There was about a dozen or so people when I got there. Everyone was on the path above the beach instead of the water itself. I thought about bringing the Esbit coffee maker, but the city is currently under a fire ban, and burning an Esbit tablet is basically an uncontrolled open flame. So I brought my Trangia 27 stove set instead.3 We chatted about the summer, bike plans, the heat. We were in the shade from the Marquam Bridge and could feel a bit of a breeze from the water.

Eventually coffee outside wound down and everyone went their separate ways. I decided to actually go down to the beach for a little bit. There were a few folks down there at 11 am, I’m sure more people showed up later in the day. I walked into the river, the big benefit of wearing waterproof Keen sandals in the summer. The water was refreshing. It was a slow cruise home: I grabbed a burrito and ate it in Piccolo Park and paused frequently in the shade for water breaks. The big problem with riding to the river is everywhere else is up, but I chose the most mellow bike route home (Tillikum Crossing-SE Clinton-SE 42nd-Couch/Davis/Everett). The climbing is pretty gradual for the most part.

Despite all the preparations and precautions, I was still plenty fried by the time I got home around 12:30. The thermometer was 93F/34C then, copiously hot. It would top out at 108F/42C later, the hottest temperature ever recorded in Portland. And Sunday and Monday would get even hotter, reaching an unfathomable 116F/47C that Monday. It’s going to be a long summer, and I don’t know if I’m looking forward to it…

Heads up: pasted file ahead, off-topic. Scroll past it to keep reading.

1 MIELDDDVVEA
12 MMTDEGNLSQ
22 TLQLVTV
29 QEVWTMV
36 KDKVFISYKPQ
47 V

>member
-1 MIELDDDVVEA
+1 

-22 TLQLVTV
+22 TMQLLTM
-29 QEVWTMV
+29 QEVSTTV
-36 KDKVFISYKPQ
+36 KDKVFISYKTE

Below are pics I took with my Minolta Hi-Matic 7s. It was my first time trying out Silberra Pan 50, a low-speed black and white film. Like other Russian/Soviet film black and white stocks I have tried, the results are a bit dramatic, in this case too dramatic for my liking. I’ve got some Ilford Pan F+ on the way, hopefully it’ll give better results…

Coffee Outside at Poet

1 Broughton Beach’s access issues annoy me. It’s of course easy to get to by car. It isn’t hard to get to by bike either, as it’s on the Marine Drive bike path. But the nearest bus stop is about 1 1/3 miles away. I don’t know why Tri-Met doesn’t extend the 70 bus line to the park during the summer months (it doesn’t need to be every trip, even) so people without cars or bikes don’t have to walk an hour round-trip.

2 This is a strategy that works better for the dry West than humid East. I would have never considered it in Connecticut, when having more clothes draped across my sweaty body didn’t sound pleasant. But the summers here are anything but humid, unless you’re from SoCal or Arizona, where you’ll think we’re in a sauna.

3 While some might also consider an alcohol stove an “open uncontrolled flame”, the stable base, big windscreen, and ability to snuff the fire with a cap makes it much better to use in these circumstances.